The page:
1. Jin Yong Oh, Jong-Tae Park, Hyun-June Jang, Won-Ju Cho, M. Saif Islam. 3D-Transistor Array Based on Horizontally Suspended Silicon Nano-bridges Grown via a Bottom-Up Technique. Advanced Materials, 2014; 26 (12): 1929 DOI: 10.1002/adma.201304245

Cite This Page:

University of California - Davis. "Nanowire bridging transistors open way to next-generation electronics." ScienceDaily. ScienceDaily, 14 May 2014. <www.sciencedaily.com/releases/2014/05/140514165420.htm>.
University of California - Davis. (2014, May 14). Nanowire bridging transistors open way to next-generation electronics. ScienceDaily. Retrieved October 26, 2014 from www.sciencedaily.com/releases/2014/05/140514165420.htm
University of California - Davis. "Nanowire bridging transistors open way to next-generation electronics." ScienceDaily. www.sciencedaily.com/releases/2014/05/140514165420.htm (accessed October 26, 2014).

Share This



More Matter & Energy News

Sunday, October 26, 2014

Featured Research

from universities, journals, and other organizations


Featured Videos

from AP, Reuters, AFP, and other news services

IKEA Desk Converts From Standing to Sitting With One Button

IKEA Desk Converts From Standing to Sitting With One Button

Buzz60 (Oct. 24, 2014) IKEA is out with a new convertible desk that can convert from a sitting desk to a standing one with just the push of a button. Jen Markham explains. Video provided by Buzz60
Powered by NewsLook.com
Ebola Protective Suits Being Made in China

Ebola Protective Suits Being Made in China

AFP (Oct. 24, 2014) A factory in China is busy making Ebola protective suits for healthcare workers and others fighting the spread of the virus. Duration: 00:38 Video provided by AFP
Powered by NewsLook.com
Real-Life Transformer Robot Walks, Then Folds Into a Car

Real-Life Transformer Robot Walks, Then Folds Into a Car

Buzz60 (Oct. 24, 2014) Brave Robotics and Asratec teamed with original Transformers toy company Tomy to create a functional 5-foot-tall humanoid robot that can march and fold itself into a 3-foot-long sports car. Jen Markham has the story. Video provided by Buzz60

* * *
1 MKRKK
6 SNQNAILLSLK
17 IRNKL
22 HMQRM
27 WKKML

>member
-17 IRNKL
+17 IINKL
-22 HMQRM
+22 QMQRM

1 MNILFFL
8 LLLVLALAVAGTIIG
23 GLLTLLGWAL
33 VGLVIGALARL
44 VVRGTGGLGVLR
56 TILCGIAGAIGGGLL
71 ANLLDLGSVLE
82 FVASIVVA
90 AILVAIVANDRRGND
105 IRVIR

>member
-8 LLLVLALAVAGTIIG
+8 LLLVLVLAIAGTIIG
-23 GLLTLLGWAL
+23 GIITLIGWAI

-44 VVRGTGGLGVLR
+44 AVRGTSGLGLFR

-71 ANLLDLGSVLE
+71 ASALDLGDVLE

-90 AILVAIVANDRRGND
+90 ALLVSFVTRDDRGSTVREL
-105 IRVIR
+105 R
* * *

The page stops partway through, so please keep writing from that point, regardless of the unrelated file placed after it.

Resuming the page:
Powered by NewsLook.com
Police Testing New Gunfire Tracking Technology

Police Testing New Gunfire Tracking Technology

AP (Oct. 24, 2014) A California-based startup has designed new law enforcement technology that aims to automatically alert dispatch when an officer's gun is unholstered and fired. Two law enforcement agencies are currently testing the technology. (Oct. 24) Video provided by AP
Powered by NewsLook.com

Search ScienceDaily

Number of stories in archives: 140,361

Find with keyword(s):
Enter a keyword or phrase to search ScienceDaily for related topics and research stories.

Save/Print:
Share:

Breaking News:

Strange & Offbeat Stories


Space & Time

Matter & Energy

Computers & Math

In Other News

... from NewsDaily.com

Science News

Health News

Environment News

Technology News



Save/Print:
Share:

Free Subscriptions


Get the latest science news with ScienceDaily's free email newsletters, updated daily and weekly. Or view hourly updated newsfeeds in your RSS reader:

Get Social & Mobile


Keep up to date with the latest news from ScienceDaily via social networks and mobile apps:

Have Feedback?


Tell us what you think of ScienceDaily -- we welcome both positive and negative comments. Have any problems using the site? Questions?
Mobile: iPhone Android Web
Follow: Facebook Twitter Google+
Subscribe: RSS Feeds Email Newsletters
Latest Headlines Health & Medicine Mind & Brain Space & Time Matter & Energy Computers & Math Plants & Animals Earth & Climate Fossils & Ruins